The Public Interest and Accountability Committee (PIAC) has expressed worry over the manner in which oil revenue is used to pay judgement debt awarded against the state.
Describing the development as unacceptable, the committee said a report from the Ministry of Finance in 2021 indicated that oil revenue was used to pay judgement debts amounting to GH¢12 million in various sectors, including roads and railways.
The concern was raised by the Chairman of the Public Accounts Sub-Committee of PIAC, Eric Defor, in an interview with the Daily Graphic on the sidelines of the committee’s engagement with editors of media establishments from across the country in Koforidua, the Eastern Regional capital, last Sunday.
The three-day engagement is to build the capacity of editors on the activities of PIAC with regard to the Petroleum Revenue Management Act and regulations to enable them to assist the committee to help address certain infractions.
According to him, it was the first time PIAC had found out that oil revenue had been used to service judgement debt.
Mr Defor said PIAC was still investigating to know why such judgement debts were incurred.
He said the committee assumed that the debts were due to the non-payment of work done in the infrastructural sector.
Throwing more light on the situation, he explained that such developments should not have happened because budgets were provided for such contracts.
Mr Defor said it was for the implementing agencies of such projects to pay on time to avert situations where contractors would have to resort to legal action for judgement debts to be paid to them.
PIAC, according to him, considered such a situation a misplaced one.
He, therefore, called for further investigations to be done on the payment of such judgement debts using oil revenues and the practice stopped.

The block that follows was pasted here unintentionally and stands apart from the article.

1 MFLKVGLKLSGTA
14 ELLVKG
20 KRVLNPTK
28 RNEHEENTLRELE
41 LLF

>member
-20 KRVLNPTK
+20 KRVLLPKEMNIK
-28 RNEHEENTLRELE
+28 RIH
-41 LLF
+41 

Mr Defor said PIAC, through investigations, found out that some projects said to be sited in certain locations across the country were not actually there.
He said even the local or sub-national authorities were not aware of such projects.
He indicated that sometimes similar projects were located within the communities but at different sites from what had been reported to PIAC.
That, he said, was an infraction because there were procedures to be followed for varying project locations.
“If you have to relocate a project at location ‘A’ to location ‘B’, there are procedures you will have to follow,” he said.
Mr Defor also expressed dissatisfaction with the non-involvement of communities and beneficiary institutions in project selection or implementation.
That, he explained, made tracking the projects and demanding accountability very difficult.
He further indicated that the Annual Budget Funding Amount (ABFA) should not be used to fill expenditure gaps in times of revenue shortfalls in the budget.